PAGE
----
Sony Alpha A380 review

Sony's new DSLR takes on recent efforts from Canon and Nikon

Sony Alpha A380
The Sony Alpha A380 is Sony's answer to the Canon 500D and the Nikon D5000 - but does it measure up?

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In terms of image quality the Sony Alpha 380 is a mixed bag. First impressions are encouraging, and straight out of the camera, images taken in decent light look great, - really punchy, with plenty of contrast.

The A380's metering system is very good at getting the exposure right, too, even when subjects are relatively small in the frame.

Likewise, the automatic white balance system can be relied upon in most situations, although like virtually all AWB systems it tends to remove some of the natural warmth from sunlit scenes.

Too much noise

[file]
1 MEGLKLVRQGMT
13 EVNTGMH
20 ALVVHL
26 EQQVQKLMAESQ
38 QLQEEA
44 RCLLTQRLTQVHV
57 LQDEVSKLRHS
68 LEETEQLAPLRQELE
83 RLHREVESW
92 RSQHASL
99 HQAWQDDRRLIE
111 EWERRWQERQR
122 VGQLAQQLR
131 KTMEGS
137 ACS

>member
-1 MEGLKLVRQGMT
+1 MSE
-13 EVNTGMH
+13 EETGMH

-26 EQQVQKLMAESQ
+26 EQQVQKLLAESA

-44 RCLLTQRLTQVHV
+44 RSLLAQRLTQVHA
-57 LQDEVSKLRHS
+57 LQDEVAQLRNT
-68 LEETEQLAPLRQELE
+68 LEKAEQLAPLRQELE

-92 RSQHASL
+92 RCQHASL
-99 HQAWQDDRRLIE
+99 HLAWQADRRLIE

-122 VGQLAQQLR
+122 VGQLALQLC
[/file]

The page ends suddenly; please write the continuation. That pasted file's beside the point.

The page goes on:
Where the A380 falls down is in detail capture, and noise. Specifically, not enough of one, and too much of the other.

Even at low ISO settings and in good light, the A380's sensor delivers JPEG files that require quite a lot of sharpening before they appear properly crisp.

Coloured noise is visible in shadows and neutral midtones at ISO 200, getting much worse as the ISO sensitivity is increased.

Raw files from the A380 are much better than JPEGs, and a lot more detail can be coaxed out of them using the supplied Image Data Converter software, but I'm surprised that the JPEGs aren't more polished.

High ISO performance is very poor compared to competitive cameras like the Canon EOS 500D and Nikon D5000, but arguably, these settings are unlikely to be used all that regularly.